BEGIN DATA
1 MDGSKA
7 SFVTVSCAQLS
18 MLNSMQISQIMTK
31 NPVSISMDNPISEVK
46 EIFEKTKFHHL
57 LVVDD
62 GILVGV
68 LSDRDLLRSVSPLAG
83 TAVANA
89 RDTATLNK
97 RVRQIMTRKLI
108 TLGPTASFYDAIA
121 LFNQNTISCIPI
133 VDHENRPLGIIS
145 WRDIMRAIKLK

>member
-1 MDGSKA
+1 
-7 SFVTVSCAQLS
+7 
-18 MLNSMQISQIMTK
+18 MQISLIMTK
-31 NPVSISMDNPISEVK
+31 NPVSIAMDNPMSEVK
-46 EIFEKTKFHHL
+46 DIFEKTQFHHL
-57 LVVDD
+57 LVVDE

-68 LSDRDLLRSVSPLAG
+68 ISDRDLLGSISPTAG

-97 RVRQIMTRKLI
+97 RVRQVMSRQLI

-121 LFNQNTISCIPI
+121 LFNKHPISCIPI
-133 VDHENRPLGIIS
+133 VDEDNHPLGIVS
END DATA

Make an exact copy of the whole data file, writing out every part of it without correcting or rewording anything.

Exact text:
1 MDGSKA
7 SFVTVSCAQLS
18 MLNSMQISQIMTK
31 NPVSISMDNPISEVK
46 EIFEKTKFHHL
57 LVVDD
62 GILVGV
68 LSDRDLLRSVSPLAG
83 TAVANA
89 RDTATLNK
97 RVRQIMTRKLI
108 TLGPTASFYDAIA
121 LFNQNTISCIPI
133 VDHENRPLGIIS
145 WRDIMRAIKLK

>member
-1 MDGSKA
+1 
-7 SFVTVSCAQLS
+7 
-18 MLNSMQISQIMTK
+18 MQISLIMTK
-31 NPVSISMDNPISEVK
+31 NPVSIAMDNPMSEVK
-46 EIFEKTKFHHL
+46 DIFEKTQFHHL
-57 LVVDD
+57 LVVDE

-68 LSDRDLLRSVSPLAG
+68 ISDRDLLGSISPTAG

-97 RVRQIMTRKLI
+97 RVRQVMSRQLI

-121 LFNQNTISCIPI
+121 LFNKHPISCIPI
-133 VDHENRPLGIIS
+133 VDEDNHPLGIVS